Rosalinda works for a US-based global company. Several years ago, she took over the Canadian division, which had been previously underperforming, and turned things around for the better. About six months ago, she seized an opportunity to share some of her strategic ideas and suggestions with upper management. They liked what she had to say and recently opened up a new VP position that is ideally suited to her, especially since it would involve implementing the initiatives she suggested. She wants to try for the promotion, so we worked together to overhaul her old resume. We took it from the mid-level manager resume she used when she first got hired to one that reflects the executive she’s become during her time with the company.
Rosalinda (not her real name, of course) is transitioning her career upward as a “new” executive, so it’s no surprise that she had a lot to learn about how to present herself in a new way through her resume. But, I’ve also worked with many seasoned executives who don’t seem to know that if you’re an executive, you should follow a slightly different set of rules when developing your resume.
Below you’ll find three particular reasons why the executive resume is so different from a regular resume.
By the way, I’m defining “executive” as executive directors, senior directors, vice presidents, c-level officers, board members, and anyone targeting a strategic leadership position in their career.
For the individual contributor or the mid-level manager, we expect to see a two-page summarized resume that shows about 10-15 years of work history. Experience prior to 10-15 years ago can be displayed or not – it’s totally optional. However, for an executive, we want to see the career progression in full. Except, of course, for the minor jobs you had early on – there’s no need to show the job you had as a pizza delivery driver when you were in school.
There’s also plenty more information to be included on the first page in the first section, which is the profile or summary section. On a regular resume for a non-executive role, this section may be as short as one or two sentences, or it could be up to a half-page long. On the other hand, for some executive resumes, especially for c-level and vice president candidates, the profile or summary section fills the entire first page.
Because of these two factors – more years of experience and more information in the profile – the executive resume is usually three, sometimes even four, pages in length.
As I just mentioned, the profile or summary section will, in most cases, take up the entire first page of the resume, and the content of that page is the second major reason why the executive resume is so different from a regular resume.
No matter what level your role – whether you’re an executive or not – the summary or profile section needs to tell about and show evidence of your value proposition. If you’re an executive, you also have to add in something about your leadership style, as well as incorporate more language regarding your strategic business acumen.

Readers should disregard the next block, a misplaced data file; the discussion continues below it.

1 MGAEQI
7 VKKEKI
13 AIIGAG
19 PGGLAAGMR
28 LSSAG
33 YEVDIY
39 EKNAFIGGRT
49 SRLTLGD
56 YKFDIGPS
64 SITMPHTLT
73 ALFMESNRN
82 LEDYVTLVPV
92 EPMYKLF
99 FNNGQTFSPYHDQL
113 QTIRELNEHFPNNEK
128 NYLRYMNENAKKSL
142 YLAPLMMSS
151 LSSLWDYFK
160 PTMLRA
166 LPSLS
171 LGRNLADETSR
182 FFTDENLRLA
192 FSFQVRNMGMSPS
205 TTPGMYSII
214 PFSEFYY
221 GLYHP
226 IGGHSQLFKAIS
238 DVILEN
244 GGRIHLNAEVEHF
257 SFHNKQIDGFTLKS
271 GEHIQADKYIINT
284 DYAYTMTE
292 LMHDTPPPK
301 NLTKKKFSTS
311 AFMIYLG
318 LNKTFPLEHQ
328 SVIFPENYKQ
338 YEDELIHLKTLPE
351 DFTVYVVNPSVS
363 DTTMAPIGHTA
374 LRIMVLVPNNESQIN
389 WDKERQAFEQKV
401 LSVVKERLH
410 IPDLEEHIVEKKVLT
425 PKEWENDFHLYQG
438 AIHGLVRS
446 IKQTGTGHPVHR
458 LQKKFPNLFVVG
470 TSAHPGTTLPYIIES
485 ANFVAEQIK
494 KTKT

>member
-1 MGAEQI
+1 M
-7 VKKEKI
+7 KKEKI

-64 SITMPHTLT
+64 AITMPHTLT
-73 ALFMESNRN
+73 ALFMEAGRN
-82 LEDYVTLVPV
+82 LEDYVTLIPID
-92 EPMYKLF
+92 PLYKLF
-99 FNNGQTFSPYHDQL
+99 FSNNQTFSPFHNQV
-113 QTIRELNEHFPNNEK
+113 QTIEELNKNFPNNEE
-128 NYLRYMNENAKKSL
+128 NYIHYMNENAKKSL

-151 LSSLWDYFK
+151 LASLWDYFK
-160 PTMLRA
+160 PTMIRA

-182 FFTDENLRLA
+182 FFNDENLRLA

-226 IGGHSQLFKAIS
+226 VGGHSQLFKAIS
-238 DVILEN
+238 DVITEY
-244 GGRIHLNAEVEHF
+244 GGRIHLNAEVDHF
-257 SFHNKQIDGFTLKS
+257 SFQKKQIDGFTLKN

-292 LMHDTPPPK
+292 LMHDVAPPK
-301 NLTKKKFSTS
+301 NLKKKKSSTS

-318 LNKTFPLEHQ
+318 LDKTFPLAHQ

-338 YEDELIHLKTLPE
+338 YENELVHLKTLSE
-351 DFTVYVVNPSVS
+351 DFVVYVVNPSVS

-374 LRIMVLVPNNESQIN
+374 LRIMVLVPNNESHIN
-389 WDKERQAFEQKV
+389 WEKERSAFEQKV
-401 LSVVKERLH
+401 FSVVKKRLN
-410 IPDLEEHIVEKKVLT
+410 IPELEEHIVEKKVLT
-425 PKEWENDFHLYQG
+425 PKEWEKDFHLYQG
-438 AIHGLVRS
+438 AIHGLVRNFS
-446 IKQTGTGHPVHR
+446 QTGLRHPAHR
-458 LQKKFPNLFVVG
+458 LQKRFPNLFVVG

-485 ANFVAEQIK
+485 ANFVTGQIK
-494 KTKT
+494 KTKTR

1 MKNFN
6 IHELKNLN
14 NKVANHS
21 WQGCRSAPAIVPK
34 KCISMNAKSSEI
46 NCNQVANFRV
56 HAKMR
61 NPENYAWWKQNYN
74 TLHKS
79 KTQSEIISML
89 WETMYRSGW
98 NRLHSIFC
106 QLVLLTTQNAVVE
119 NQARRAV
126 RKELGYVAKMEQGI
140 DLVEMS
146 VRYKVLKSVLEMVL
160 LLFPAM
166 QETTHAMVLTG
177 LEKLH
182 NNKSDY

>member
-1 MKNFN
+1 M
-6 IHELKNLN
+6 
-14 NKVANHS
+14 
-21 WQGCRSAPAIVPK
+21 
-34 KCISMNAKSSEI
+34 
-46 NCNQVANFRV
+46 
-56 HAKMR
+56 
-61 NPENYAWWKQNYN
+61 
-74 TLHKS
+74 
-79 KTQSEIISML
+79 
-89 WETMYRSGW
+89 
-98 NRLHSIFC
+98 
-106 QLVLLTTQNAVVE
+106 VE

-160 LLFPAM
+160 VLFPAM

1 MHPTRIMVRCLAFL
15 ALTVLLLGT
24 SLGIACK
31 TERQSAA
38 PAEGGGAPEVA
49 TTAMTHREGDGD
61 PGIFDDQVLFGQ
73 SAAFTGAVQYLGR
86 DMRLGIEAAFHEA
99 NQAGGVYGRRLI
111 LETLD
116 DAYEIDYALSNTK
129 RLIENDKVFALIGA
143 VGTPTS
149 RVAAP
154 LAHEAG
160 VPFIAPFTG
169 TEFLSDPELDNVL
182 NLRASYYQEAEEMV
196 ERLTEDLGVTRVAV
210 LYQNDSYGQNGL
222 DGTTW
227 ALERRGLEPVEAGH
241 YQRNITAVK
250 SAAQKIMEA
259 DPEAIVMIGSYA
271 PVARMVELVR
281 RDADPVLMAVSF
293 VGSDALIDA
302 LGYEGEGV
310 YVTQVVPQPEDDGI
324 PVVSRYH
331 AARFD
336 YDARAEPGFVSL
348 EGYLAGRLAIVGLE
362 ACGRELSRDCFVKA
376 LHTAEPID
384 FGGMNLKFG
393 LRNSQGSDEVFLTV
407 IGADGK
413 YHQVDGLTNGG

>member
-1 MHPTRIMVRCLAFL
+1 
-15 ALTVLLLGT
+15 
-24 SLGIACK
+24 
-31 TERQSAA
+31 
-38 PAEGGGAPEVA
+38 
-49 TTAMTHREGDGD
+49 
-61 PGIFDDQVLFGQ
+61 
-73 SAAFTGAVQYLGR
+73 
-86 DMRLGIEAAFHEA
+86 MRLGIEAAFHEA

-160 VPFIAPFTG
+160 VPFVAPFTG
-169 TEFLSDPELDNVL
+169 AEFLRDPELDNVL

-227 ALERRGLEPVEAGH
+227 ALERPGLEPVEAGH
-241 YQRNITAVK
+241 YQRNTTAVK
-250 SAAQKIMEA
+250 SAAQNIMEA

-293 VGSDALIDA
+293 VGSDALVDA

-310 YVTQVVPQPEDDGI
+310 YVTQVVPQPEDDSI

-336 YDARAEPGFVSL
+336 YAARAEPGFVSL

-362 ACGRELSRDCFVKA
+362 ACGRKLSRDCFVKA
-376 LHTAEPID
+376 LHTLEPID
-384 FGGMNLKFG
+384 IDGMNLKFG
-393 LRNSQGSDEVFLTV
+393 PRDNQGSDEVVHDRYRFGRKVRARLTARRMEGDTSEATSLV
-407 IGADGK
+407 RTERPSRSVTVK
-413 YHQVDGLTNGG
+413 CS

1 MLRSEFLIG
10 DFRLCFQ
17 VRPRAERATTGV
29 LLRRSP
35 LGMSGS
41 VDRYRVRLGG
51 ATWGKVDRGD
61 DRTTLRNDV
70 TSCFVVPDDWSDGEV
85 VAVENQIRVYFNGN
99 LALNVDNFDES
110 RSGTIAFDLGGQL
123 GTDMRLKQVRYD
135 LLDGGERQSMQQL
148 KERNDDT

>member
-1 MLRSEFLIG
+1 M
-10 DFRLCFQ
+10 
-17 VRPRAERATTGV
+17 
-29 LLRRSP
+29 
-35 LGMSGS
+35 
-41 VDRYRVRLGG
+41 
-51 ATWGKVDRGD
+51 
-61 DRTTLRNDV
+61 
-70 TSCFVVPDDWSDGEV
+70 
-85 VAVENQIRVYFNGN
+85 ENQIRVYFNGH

The executive’s profile will include the usual: a succinct positioning statement, industry-specific key words, and something about your unique value proposition. But it will also include key words that reflect strategic-level thinking and responsibilities – terms like “P&L,” “investor relations,” and “industry forecasting.”
The majority of resumes that I develop for clients include a career highlights section. On the typical resume, it’s a separate section that is sandwiched between the profile and the experience sections. Sometimes it will be included as part of the profile section rather than be inserted as a stand-alone section. However, with the executive resume, I always include it as part of the profile.
Robin Kessler in her book, Competency Based Interviews, defines competencies as “the key characteristics that the most successful performers have that help them to be successful.” She points out that some organizations define competencies as “underlying characteristics, behavior, knowledge, and skills required to differentiate performance. They define what superior performers do more often, in more situations, with better results.”
According to Signe Spenser from the Hay Group, these are the 10 most common competencies (not listed in any particular order) desired by companies:
- Achievement/Results Orientation
- Impact and Influence
- Conceptual Thinking
- Customer Service
- Information Seeking
Now, here’s a summary of what executives need to be able to do according to Loren Appelbaum and Matthew Paese, Ph.D., in their white paper “What Senior Leaders Do: The Nine Roles Of Strategic Leadership”:
- Talent Advocate
- Global Thinker
- Change Driver
- Enterprise Guardian
As you can see by the two lists above, the executive resume also differs from a regular resume because of what competencies will be emphasized. To develop a stellar executive resume, you not only need to include some of these (I usually recommend picking your top 3) competencies, you also need to provide evidence of how the competencies you’re choosing to emphasize have shown up as part of your leadership style.
Even though the executive resume follows a slightly different set of rules, those “rules” are pretty straightforward and make a lot of sense. What all resumes have in common is that they all need to provide more than just a career chronology. Everyone, including the non-executive, needs to show something unique about him/herself in order to stand out. With the executive resume, there’s one more step, and that’s to show what it is about you that makes you uniquely effective as a strategic-level leader of people and organizations.